"Diavolo" means "Devil", and that was my callsign.

Just stuck the two and there you have my nickname "Capitan Diavolo", who is nobody else than me, and the main character of something I'm writing at the moment.

In any case, my real name is Paolo Colussi, and this too is in my signature.



 So there is not a "persona" here... Just me.

Cheers
Logged

Sludge Van Diesel
Zeppelin Captain
*****
England England


SteampunkDJ.co.uk


WWW
« Reply #58 on: October 16, 2013, 09:41:06 pm »

A number of people have said they have a persona & what it is, but crucially have failed to say why.

Probably best to do so in the other thread though http://brassgoggles.co.uk/forum/index.php/topic,41104.0.html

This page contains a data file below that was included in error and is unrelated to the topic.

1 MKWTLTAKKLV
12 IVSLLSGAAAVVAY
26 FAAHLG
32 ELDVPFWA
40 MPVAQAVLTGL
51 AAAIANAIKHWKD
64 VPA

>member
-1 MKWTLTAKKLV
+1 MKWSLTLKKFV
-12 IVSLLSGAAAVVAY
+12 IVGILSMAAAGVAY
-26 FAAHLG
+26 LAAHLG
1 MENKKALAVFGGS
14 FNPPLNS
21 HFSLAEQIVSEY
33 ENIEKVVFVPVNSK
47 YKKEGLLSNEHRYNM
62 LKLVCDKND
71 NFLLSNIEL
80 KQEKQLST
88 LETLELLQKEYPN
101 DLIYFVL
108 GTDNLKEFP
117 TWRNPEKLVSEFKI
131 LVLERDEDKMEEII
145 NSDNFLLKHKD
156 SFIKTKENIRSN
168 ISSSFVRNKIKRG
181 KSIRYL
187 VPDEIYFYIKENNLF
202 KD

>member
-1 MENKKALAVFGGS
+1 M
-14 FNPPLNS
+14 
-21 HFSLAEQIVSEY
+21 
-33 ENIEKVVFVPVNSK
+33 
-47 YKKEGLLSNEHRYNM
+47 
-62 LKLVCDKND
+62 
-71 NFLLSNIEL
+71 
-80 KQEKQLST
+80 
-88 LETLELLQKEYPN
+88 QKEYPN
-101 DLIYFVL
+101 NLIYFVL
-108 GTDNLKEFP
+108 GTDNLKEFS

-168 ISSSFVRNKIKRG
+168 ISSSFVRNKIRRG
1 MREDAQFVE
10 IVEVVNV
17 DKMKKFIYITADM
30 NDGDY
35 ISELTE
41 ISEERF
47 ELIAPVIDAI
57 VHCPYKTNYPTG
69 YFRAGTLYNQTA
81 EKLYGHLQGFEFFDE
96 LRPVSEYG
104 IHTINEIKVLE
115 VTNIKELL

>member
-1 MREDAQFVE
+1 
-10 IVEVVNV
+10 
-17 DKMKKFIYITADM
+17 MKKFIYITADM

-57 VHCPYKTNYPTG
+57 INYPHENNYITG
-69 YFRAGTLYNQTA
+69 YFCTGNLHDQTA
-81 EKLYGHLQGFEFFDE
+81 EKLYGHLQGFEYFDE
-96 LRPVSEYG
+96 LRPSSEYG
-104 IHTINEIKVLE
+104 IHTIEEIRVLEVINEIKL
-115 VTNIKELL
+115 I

In this thread I really wanted to find out if the notion that one was needed (I don't believe it is) put people off.
« Last Edit: October 16, 2013, 09:44:52 pm by Sludge Van Diesel » Logged
Gustaf Danielsson
Officer
***
United States United States


Troll Hunter and Arctic Explorer


« Reply #59 on: November 12, 2013, 05:02:23 am »

OK then for the purpose of this thread (ie what I was talking about): Steampunks that go into character was soon as they don their SP togs & remain so until they've taken them off.

I know a lot of steampunks with personas, and I can't say that I know any that stay in their persona the entire time they are in costume. In general, if someone interacts with us in persona, we will respond in kind. If they interact with us out-of-character, then we respond that way as well. I would say the vast majority of the time at an event or convention, we are not speaking "in character". It's more like we enter the persona for short vignettes, and we do it because we enjoy it.
Logged

Pages: 1 2 [3]   Go Up
  Print  
 
Jump to:  

Powered by MySQL Powered by PHP Powered by SMF 1.1.20 | SMF © 2013, Simple Machines Valid XHTML 1.0! Valid CSS!
Page created in 0.049 seconds with 15 queries.